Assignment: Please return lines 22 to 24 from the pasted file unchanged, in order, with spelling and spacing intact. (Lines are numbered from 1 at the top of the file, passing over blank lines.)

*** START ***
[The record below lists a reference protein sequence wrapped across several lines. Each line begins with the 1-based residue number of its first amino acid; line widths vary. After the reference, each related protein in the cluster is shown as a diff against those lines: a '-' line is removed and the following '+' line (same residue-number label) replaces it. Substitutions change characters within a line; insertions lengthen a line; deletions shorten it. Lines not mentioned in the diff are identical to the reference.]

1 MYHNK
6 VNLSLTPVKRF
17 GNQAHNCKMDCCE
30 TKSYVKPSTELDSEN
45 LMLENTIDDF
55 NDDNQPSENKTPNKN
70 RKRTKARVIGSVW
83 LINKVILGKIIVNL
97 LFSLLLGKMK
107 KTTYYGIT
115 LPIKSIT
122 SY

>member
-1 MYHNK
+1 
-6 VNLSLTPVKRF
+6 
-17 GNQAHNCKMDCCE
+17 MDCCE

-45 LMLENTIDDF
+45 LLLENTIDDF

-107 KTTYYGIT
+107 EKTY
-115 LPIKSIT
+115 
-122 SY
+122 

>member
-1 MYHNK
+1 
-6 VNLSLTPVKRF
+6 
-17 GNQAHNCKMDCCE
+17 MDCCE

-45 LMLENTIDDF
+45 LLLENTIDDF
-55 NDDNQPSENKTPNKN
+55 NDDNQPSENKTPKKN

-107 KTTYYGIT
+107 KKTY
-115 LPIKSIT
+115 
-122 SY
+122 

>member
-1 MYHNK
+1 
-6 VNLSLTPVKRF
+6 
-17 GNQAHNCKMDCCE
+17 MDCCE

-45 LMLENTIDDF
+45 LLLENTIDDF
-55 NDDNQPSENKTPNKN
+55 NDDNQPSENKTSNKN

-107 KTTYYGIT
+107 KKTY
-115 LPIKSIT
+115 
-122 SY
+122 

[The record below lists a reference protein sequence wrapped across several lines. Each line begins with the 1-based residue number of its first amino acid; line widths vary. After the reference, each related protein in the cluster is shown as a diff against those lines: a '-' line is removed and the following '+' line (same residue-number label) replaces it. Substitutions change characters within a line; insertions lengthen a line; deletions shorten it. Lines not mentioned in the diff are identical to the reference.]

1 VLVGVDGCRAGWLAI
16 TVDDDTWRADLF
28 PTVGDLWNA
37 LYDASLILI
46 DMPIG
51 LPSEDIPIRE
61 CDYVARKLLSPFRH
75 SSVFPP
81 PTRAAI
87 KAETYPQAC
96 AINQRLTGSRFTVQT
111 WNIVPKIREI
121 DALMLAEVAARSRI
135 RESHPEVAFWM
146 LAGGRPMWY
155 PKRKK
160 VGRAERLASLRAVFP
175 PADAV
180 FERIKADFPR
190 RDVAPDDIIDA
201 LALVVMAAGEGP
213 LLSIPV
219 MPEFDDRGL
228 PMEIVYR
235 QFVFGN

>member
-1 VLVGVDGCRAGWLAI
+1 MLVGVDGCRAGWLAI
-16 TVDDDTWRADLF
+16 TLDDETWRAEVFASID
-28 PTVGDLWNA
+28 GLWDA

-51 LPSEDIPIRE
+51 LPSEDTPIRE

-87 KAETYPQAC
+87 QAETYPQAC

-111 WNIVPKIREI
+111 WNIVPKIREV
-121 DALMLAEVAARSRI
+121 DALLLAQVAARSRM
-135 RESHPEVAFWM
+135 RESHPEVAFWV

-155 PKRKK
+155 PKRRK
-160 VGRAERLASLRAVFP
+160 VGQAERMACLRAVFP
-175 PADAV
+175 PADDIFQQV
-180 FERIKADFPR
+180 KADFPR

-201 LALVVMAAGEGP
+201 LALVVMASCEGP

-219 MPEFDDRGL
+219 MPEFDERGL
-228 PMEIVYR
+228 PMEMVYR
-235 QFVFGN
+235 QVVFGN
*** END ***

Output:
+45 LLLENTIDDF

-107 KTTYYGIT
+107 EKTY